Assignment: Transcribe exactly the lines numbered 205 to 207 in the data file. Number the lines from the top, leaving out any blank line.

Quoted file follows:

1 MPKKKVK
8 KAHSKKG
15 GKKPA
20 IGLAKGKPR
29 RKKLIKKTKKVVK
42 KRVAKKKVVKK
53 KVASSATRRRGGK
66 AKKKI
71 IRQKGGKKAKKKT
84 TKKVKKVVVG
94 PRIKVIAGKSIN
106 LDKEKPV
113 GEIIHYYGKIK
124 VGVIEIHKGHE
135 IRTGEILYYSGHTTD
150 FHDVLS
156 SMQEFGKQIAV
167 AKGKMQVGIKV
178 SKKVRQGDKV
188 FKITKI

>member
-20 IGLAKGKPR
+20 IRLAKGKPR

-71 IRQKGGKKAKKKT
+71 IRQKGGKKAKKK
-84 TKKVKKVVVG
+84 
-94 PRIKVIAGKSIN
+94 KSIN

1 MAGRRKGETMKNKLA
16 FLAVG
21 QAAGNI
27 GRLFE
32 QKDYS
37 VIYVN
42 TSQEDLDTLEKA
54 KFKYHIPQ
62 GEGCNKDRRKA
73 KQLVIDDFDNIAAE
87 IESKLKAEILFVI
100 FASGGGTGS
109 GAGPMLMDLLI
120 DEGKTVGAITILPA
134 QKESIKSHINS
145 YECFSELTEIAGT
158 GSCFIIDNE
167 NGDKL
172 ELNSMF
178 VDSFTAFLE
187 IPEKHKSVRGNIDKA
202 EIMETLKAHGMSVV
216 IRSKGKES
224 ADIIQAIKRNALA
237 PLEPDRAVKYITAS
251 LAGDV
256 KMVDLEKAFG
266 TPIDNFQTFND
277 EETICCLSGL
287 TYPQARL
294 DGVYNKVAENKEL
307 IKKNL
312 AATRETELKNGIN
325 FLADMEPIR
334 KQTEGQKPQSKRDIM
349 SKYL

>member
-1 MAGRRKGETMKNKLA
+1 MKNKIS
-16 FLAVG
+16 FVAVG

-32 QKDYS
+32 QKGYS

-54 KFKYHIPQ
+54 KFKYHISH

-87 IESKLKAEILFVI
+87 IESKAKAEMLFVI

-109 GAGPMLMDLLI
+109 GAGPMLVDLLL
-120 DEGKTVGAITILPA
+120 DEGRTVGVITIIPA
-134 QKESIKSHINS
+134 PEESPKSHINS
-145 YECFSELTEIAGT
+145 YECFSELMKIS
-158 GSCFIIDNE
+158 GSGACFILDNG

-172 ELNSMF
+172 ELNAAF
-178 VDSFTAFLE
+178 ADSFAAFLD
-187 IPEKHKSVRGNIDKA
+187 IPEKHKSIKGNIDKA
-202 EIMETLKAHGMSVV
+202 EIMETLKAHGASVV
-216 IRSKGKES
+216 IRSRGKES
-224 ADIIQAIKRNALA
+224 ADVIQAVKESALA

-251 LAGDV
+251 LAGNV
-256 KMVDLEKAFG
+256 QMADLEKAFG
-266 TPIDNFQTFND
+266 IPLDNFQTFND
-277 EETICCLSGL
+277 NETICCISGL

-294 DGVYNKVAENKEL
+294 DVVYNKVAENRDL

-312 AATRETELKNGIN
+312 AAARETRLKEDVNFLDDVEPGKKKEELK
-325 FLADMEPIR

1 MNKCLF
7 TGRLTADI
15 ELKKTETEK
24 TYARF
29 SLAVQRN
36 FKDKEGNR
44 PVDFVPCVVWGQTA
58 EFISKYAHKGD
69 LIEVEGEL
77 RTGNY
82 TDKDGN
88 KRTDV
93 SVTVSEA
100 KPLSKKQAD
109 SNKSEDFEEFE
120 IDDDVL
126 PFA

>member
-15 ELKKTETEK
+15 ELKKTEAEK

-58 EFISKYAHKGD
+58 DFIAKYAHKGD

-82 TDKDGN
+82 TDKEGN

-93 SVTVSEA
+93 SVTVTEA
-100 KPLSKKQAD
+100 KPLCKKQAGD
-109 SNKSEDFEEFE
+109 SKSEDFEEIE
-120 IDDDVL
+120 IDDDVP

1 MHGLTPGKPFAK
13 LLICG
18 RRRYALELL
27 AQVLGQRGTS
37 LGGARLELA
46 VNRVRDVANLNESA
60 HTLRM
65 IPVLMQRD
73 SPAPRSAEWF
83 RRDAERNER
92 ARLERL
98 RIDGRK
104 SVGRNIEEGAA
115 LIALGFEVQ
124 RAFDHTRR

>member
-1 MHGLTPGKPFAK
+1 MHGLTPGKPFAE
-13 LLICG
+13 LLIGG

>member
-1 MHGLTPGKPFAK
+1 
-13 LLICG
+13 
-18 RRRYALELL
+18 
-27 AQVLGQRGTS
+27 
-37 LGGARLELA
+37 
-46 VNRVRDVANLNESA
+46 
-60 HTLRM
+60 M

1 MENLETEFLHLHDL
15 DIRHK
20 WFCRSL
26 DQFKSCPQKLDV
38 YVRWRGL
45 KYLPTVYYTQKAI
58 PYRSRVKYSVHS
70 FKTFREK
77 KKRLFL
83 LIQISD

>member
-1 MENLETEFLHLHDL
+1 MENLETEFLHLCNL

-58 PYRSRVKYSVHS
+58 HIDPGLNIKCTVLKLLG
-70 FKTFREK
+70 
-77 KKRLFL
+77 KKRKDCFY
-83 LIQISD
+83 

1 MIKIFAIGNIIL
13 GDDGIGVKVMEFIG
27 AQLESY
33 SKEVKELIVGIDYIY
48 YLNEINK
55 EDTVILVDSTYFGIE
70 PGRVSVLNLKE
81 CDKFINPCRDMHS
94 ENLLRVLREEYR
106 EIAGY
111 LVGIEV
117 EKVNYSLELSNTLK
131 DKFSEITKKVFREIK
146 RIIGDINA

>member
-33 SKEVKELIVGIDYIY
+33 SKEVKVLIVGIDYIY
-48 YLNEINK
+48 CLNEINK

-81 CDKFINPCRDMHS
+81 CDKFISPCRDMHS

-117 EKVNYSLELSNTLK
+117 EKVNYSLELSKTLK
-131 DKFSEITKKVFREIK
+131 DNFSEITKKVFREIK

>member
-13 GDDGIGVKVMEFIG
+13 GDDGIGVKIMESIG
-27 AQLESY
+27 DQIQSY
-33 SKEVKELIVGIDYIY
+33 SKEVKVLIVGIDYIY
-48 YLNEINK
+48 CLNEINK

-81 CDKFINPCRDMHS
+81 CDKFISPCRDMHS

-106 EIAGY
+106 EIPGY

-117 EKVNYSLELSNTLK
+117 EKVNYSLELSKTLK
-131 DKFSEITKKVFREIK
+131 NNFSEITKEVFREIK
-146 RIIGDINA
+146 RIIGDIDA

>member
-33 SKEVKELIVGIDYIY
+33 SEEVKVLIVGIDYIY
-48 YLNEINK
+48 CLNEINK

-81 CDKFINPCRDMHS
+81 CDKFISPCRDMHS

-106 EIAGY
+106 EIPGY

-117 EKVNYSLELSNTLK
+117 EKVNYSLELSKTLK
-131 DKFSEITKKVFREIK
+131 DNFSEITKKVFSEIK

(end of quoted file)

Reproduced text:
55 EDTVILVDSTYFGIE
70 PGRVSVLNLKE
81 CDKFINPCRDMHS